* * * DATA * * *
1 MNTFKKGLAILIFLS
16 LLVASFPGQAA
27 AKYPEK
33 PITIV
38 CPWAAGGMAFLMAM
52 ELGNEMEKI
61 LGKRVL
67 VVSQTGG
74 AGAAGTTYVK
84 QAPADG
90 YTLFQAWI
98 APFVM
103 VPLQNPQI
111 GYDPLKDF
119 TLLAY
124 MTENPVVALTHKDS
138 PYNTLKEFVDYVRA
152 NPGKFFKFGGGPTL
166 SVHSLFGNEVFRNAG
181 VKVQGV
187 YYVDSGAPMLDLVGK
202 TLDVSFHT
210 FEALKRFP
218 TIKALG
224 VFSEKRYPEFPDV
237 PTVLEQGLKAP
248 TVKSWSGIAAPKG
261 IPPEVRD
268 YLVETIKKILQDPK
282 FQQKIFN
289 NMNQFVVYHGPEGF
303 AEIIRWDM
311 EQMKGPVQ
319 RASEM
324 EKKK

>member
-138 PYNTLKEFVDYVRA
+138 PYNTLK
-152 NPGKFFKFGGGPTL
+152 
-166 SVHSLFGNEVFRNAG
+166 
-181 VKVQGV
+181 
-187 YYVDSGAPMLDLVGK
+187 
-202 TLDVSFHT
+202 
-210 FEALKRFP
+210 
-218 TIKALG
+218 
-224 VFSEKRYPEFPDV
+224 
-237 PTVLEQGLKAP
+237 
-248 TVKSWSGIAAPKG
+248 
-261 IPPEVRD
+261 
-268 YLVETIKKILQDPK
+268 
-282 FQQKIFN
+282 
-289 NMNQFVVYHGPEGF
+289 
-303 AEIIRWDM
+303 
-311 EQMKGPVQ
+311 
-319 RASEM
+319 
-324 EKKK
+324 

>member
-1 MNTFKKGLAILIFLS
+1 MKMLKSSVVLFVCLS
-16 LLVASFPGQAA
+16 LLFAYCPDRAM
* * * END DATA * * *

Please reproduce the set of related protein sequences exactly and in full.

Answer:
1 MNTFKKGLAILIFLS
16 LLVASFPGQAA
27 AKYPEK
33 PITIV
38 CPWAAGGMAFLMAM
52 ELGNEMEKI
61 LGKRVL
67 VVSQTGG
74 AGAAGTTYVK
84 QAPADG
90 YTLFQAWI
98 APFVM
103 VPLQNPQI
111 GYDPLKDF
119 TLLAY
124 MTENPVVALTHKDS
138 PYNTLKEFVDYVRA
152 NPGKFFKFGGGPTL
166 SVHSLFGNEVFRNAG
181 VKVQGV
187 YYVDSGAPMLDLVGK
202 TLDVSFHT
210 FEALKRFP
218 TIKALG
224 VFSEKRYPEFPDV
237 PTVLEQGLKAP
248 TVKSWSGIAAPKG
261 IPPEVRD
268 YLVETIKKILQDPK
282 FQQKIFN
289 NMNQFVVYHGPEGF
303 AEIIRWDM
311 EQMKGPVQ
319 RASEM
324 EKKK

>member
-138 PYNTLKEFVDYVRA
+138 PYNTLK
-152 NPGKFFKFGGGPTL
+152 
-166 SVHSLFGNEVFRNAG
+166 
-181 VKVQGV
+181 
-187 YYVDSGAPMLDLVGK
+187 
-202 TLDVSFHT
+202 
-210 FEALKRFP
+210 
-218 TIKALG
+218 
-224 VFSEKRYPEFPDV
+224 
-237 PTVLEQGLKAP
+237 
-248 TVKSWSGIAAPKG
+248 
-261 IPPEVRD
+261 
-268 YLVETIKKILQDPK
+268 
-282 FQQKIFN
+282 
-289 NMNQFVVYHGPEGF
+289 
-303 AEIIRWDM
+303 
-311 EQMKGPVQ
+311 
-319 RASEM
+319 
-324 EKKK
+324 

>member
-1 MNTFKKGLAILIFLS
+1 MKMLKSSVVLFVCLS
-16 LLVASFPGQAA
+16 LLFAYCPDRAM